Type inference for vcat

Hi all,

I’m just trying to understand the rules for type inference when using vcat. Consider the following operations on v0.7:

vcat(Int[], 1)
vcat(String[], "a")
vcat(UnitRange{Int}[], 1:1)
vcat(Vector{Int}[], [1])

return respectively a Vector{Int}, Vector{String}, Vector{Any}, and Vector{Any}. Observing the first two operations, I would have thought the rule was for any type T, inputting values with types (Vector{T}, T) to vcat would return Vector{T}, but type inference seems to break down for the last two operations. Is this a bug, or indicative of some subtler behaviour that I’m not seeing?

EDIT: even weirder, note that:

julia> vcat([1:1], 1:1)
2-element Array{Any,1}:

How did I get an Int as the second element of the output!?! That definitely feels like a bug.



1 Like

I think you meant to write:

julia> vcat(Int[], [1])
1-element Array{Int64,1}:


julia> vcat(Vector{Int}[]..., [1]) 
1-element Array{Int64,1}:  

Hm, what would you have expected? vcat makes a vector consisting of all the elements of the first input and then all the elements of the second input. All elements of 1:1 are just 1.

1 Like

No, I definitely meant vcat(Vector{Int}[], [1]), since it was the input type pattern (Vector{T}, T) I was targeting in my test cases (in this case, T is Vector{Int}).

The behaviour I was expecting was for a call to vcat with input types (Vector{T}, T) to always result in Vector{T} output, eg I was expecting vcat([1:1], 1:1) to return [1:1, 1:1]. But what you said here

explains the source of my misunderstanding. My heuristic output type rule derived from the first two test-cases breaks down when T is a subtype of AbstractArray. And I can see the logic now for doing it the way it is done. It allows us to do really nice things like vcat([1,2,3], 4:6). In my head, I was imagining vcat([1,2,3], 4:6) would need to be written vcat([1,2,3], collect(4:6)).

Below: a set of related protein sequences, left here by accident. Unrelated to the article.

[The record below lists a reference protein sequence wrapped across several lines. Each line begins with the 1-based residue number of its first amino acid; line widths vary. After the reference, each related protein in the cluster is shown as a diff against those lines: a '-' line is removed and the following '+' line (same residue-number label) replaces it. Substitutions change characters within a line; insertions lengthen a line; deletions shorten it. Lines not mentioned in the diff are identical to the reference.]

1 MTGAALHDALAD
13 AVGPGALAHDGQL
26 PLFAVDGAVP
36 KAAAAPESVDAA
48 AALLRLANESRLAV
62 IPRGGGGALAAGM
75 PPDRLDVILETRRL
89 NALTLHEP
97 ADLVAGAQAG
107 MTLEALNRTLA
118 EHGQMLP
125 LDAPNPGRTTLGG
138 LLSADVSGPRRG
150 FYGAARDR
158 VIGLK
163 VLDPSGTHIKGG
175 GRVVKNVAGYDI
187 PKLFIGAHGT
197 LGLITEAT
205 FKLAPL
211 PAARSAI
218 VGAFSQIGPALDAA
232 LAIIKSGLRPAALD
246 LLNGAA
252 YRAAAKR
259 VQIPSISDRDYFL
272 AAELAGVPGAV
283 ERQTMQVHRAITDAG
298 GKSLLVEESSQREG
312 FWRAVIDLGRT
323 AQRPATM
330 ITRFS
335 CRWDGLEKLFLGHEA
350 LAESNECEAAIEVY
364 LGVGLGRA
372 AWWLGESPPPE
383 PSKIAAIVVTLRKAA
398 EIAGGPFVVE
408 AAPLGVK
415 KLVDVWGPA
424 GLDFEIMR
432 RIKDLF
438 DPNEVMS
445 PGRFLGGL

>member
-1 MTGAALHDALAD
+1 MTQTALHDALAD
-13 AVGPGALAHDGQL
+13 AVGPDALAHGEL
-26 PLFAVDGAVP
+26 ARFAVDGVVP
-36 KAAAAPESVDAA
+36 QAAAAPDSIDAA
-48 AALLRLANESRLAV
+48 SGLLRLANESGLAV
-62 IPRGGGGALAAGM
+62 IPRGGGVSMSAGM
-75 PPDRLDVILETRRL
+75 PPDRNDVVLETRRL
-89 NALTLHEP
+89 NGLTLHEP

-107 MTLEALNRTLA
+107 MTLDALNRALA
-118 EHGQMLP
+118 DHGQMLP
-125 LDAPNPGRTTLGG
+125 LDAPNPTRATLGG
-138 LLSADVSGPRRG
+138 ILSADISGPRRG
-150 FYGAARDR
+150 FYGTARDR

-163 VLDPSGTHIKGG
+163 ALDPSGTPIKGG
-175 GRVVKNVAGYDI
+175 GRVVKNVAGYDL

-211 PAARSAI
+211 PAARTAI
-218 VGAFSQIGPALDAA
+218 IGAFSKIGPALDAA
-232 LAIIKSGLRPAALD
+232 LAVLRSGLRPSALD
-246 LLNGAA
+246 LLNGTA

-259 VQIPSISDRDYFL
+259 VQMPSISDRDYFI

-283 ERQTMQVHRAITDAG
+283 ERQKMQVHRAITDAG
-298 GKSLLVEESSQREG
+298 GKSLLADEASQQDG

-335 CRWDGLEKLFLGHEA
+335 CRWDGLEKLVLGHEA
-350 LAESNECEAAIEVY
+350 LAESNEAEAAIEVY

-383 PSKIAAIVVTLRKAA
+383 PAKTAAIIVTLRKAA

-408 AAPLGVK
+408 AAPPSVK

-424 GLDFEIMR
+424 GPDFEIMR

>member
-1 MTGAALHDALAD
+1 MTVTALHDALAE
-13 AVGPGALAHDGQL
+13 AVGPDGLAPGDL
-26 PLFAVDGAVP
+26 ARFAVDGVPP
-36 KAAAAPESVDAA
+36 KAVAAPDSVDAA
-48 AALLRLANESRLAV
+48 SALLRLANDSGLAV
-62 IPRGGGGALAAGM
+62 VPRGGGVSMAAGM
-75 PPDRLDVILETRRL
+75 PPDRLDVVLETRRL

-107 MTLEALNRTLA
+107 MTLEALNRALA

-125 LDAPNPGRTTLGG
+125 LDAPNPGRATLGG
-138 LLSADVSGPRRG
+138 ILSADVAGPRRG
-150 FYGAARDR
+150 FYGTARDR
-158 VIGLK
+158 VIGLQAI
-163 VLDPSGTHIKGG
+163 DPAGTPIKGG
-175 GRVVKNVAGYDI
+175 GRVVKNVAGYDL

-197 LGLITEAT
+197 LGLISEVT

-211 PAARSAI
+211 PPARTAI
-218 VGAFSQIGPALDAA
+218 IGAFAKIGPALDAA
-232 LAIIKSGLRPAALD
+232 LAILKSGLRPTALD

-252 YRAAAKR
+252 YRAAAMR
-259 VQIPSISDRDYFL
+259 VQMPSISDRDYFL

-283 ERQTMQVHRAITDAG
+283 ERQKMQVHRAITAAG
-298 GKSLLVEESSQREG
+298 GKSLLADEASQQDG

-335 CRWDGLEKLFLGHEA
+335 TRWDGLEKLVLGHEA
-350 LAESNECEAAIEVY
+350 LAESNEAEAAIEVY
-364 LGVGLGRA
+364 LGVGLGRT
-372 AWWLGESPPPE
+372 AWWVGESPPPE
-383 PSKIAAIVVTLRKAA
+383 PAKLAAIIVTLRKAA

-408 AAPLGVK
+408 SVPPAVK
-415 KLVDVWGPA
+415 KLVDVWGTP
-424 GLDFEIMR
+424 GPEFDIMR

Thanks for clearing up my misunderstanding. The only thing I’m still a bit hesitant about is why vcat(Int[], 1) is allowed at all? A scalar doesn’t really have any elements, so shouldn’t this op be an error? Or am I asking something that has been hashed out in a github issue long ago and doesn’t need to be revived? :slight_smile:


That was indeed discussed at length on github, but the conclusion was that numbers are iterable:

julia> for i in 1
       @show i
i = 1  

Thus they should be vcatable.


Understood. Thanks again for taking the time to explain.

You’re welcome. I think there is a “solved”-thingy you can click.

Note that inference isn’t involved here, these are actually promotion rules.

Yes, this whole thread really boils down to me thinking it was an inference issue and not a promotion issue :slight_smile: